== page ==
Wayne effort taps into school, community spirit
The trend in political fundraising has been to tap into the power of the $10 and $20 and $50 donor. it takes a lot more of those size donations to add up, but they add up, and as they add up, the people who buy in add a weight to the momentum of the effort that they support far beyond their dollar power.
Gayle Mapstone, new to the board of directors of the Wayne Theatre Alliance last year, took note of the new trend in political giving and wondered if there wasn’t something to be applied to the ongoing effort to raise money for the renovation of the Downtown Waynesboro landmark.
“I felt like we needed to find a way to get the average citizen involved and to both increase the level of community pride for the project as well as find a way to make it comfortable for people to contribute who don’t have thousands and thousands of dollars to give, but they want to be a part of it, and their $25 or $50 is just as significant to the success of the project as someone else’s $1,000,” said Mapstone, who on her own initiative spent a snowy weekend in February writing and mailing letters to members of her graduating class of 1969 at Waynesboro High School encouraging them to contribute toward a class gift to the Wayne that is closing in on reaching a $10,000 goal.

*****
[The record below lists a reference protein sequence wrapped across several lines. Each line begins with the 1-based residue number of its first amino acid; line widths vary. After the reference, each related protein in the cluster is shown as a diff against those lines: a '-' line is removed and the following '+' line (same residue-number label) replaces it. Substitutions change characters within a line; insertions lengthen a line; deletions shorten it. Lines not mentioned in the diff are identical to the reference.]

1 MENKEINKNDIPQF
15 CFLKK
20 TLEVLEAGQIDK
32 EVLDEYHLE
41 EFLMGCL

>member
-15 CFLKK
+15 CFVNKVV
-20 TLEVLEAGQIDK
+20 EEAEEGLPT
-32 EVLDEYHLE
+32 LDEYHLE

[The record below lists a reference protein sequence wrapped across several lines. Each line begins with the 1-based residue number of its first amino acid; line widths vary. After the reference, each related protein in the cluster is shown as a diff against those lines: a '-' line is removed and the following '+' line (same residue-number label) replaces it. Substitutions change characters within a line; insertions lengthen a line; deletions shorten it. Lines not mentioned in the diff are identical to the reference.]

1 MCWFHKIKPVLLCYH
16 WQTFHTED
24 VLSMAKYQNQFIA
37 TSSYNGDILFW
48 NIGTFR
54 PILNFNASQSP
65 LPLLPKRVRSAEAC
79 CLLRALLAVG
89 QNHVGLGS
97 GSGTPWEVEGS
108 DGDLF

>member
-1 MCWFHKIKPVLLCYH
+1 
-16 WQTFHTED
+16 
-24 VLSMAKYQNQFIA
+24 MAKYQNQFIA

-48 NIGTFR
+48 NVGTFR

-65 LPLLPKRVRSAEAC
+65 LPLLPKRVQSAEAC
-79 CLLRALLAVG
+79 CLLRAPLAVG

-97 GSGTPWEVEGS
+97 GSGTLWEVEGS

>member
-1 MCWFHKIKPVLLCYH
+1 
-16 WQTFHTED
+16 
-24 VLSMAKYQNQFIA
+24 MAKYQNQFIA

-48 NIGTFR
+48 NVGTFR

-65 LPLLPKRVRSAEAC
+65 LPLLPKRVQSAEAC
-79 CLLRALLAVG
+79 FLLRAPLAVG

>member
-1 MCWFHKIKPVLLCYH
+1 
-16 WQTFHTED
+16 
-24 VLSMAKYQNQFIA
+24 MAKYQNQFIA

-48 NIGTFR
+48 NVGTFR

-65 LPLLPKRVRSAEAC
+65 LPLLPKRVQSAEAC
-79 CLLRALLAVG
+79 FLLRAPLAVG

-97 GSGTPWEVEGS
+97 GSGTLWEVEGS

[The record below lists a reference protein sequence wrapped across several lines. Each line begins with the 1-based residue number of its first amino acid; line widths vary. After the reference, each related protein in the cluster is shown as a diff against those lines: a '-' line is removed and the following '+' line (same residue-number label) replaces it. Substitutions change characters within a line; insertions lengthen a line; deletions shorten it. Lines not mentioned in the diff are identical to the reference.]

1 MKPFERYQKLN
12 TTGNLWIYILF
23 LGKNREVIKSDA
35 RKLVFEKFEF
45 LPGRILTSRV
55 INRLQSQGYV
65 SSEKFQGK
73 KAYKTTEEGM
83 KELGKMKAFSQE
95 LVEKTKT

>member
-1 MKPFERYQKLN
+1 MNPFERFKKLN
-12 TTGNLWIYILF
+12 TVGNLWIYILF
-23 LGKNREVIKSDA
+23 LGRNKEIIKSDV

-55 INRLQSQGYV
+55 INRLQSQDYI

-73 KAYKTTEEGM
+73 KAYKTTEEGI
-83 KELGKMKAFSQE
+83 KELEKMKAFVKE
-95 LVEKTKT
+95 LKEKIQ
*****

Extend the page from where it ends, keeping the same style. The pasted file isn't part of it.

The success there has in turn led to a fundraising campaign that the Wayne Theatre Alliance is calling Class’n the Wayne, with several class captains representing graduating classes at WHS, Wilson Memorial High School, Stuarts Draft High School, and local alums from the University of Virginia and Virginia Tech soliciting their classmates.
Augusta Free Press Publishing has pitched in to the effort. AFP Publishing donated web-design services to launch a new website for the Wayne Theatre Alliance and a page at ClassntheWayne.org that serves as the Internet home to the fundraising campaign.
The approach put into action by Mapstone seems uniquely Waynesboro.
“I have so many fond memories of Waynesboro growing up in the ’50s and ’60s, and remember with a great deal of pride being able to grow up in a small-town environment, where you knew all the local merchants, where you knew all the folks walking up and down the street. The people I wanted to reach out to were people I had gone to school with who I had grown up with,” Mapstone said.
“I can’t speak for later generations, but the people that I went to school with in the ’50s and ’60s had a lot of school pride and a lot of community pride. That’s what I think we can really tap into here,” Mapstone said.
Story by Chris Graham. Chris can be reached at email@example.com.